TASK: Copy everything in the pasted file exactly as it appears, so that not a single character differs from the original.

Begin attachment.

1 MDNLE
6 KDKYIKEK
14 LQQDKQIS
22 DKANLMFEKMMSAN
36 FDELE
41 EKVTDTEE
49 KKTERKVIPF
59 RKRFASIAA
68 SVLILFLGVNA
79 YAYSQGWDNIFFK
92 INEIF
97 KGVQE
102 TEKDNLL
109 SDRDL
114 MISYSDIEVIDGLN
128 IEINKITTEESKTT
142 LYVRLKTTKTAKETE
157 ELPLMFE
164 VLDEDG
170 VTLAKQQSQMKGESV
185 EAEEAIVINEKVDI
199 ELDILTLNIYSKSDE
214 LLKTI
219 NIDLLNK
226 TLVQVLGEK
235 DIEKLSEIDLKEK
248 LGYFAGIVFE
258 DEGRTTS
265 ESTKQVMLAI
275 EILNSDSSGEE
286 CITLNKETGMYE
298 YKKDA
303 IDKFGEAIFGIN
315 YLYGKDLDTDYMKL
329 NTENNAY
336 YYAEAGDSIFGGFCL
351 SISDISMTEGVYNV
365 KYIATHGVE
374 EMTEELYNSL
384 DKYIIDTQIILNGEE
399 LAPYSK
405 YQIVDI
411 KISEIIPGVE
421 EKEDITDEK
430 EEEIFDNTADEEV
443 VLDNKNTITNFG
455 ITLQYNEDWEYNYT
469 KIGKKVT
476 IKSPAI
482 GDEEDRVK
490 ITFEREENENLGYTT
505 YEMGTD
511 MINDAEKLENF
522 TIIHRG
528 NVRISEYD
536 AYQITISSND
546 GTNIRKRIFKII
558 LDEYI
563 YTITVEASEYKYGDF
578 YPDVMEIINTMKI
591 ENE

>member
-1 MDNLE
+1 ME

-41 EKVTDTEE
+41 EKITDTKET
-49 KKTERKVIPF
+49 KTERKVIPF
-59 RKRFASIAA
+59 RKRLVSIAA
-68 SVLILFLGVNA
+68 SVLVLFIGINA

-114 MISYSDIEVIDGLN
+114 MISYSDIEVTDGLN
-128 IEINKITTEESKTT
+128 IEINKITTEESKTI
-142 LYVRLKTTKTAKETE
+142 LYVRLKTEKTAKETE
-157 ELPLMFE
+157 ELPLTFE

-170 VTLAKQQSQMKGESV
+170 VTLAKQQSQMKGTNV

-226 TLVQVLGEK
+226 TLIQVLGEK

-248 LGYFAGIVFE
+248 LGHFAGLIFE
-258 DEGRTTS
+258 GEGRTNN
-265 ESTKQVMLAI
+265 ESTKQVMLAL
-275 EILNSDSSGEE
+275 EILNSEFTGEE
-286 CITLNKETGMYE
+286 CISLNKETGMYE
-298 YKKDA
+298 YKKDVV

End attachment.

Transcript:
1 MDNLE
6 KDKYIKEK
14 LQQDKQIS
22 DKANLMFEKMMSAN
36 FDELE
41 EKVTDTEE
49 KKTERKVIPF
59 RKRFASIAA
68 SVLILFLGVNA
79 YAYSQGWDNIFFK
92 INEIF
97 KGVQE
102 TEKDNLL
109 SDRDL
114 MISYSDIEVIDGLN
128 IEINKITTEESKTT
142 LYVRLKTTKTAKETE
157 ELPLMFE
164 VLDEDG
170 VTLAKQQSQMKGESV
185 EAEEAIVINEKVDI
199 ELDILTLNIYSKSDE
214 LLKTI
219 NIDLLNK
226 TLVQVLGEK
235 DIEKLSEIDLKEK
248 LGYFAGIVFE
258 DEGRTTS
265 ESTKQVMLAI
275 EILNSDSSGEE
286 CITLNKETGMYE
298 YKKDA
303 IDKFGEAIFGIN
315 YLYGKDLDTDYMKL
329 NTENNAY
336 YYAEAGDSIFGGFCL
351 SISDISMTEGVYNV
365 KYIATHGVE
374 EMTEELYNSL
384 DKYIIDTQIILNGEE
399 LAPYSK
405 YQIVDI
411 KISEIIPGVE
421 EKEDITDEK
430 EEEIFDNTADEEV
443 VLDNKNTITNFG
455 ITLQYNEDWEYNYT
469 KIGKKVT
476 IKSPAI
482 GDEEDRVK
490 ITFEREENENLGYTT
505 YEMGTD
511 MINDAEKLENF
522 TIIHRG
528 NVRISEYD
536 AYQITISSND
546 GTNIRKRIFKII
558 LDEYI
563 YTITVEASEYKYGDF
578 YPDVMEIINTMKI
591 ENE

>member
-1 MDNLE
+1 ME

-41 EKVTDTEE
+41 EKITDTKET
-49 KKTERKVIPF
+49 KTERKVIPF
-59 RKRFASIAA
+59 RKRLVSIAA
-68 SVLILFLGVNA
+68 SVLVLFIGINA

-114 MISYSDIEVIDGLN
+114 MISYSDIEVTDGLN
-128 IEINKITTEESKTT
+128 IEINKITTEESKTI
-142 LYVRLKTTKTAKETE
+142 LYVRLKTEKTAKETE
-157 ELPLMFE
+157 ELPLTFE

-170 VTLAKQQSQMKGESV
+170 VTLAKQQSQMKGTNV

-226 TLVQVLGEK
+226 TLIQVLGEK

-248 LGYFAGIVFE
+248 LGHFAGLIFE
-258 DEGRTTS
+258 GEGRTNN
-265 ESTKQVMLAI
+265 ESTKQVMLAL
-275 EILNSDSSGEE
+275 EILNSEFTGEE
-286 CITLNKETGMYE
+286 CISLNKETGMYE
-298 YKKDA
+298 YKKDVV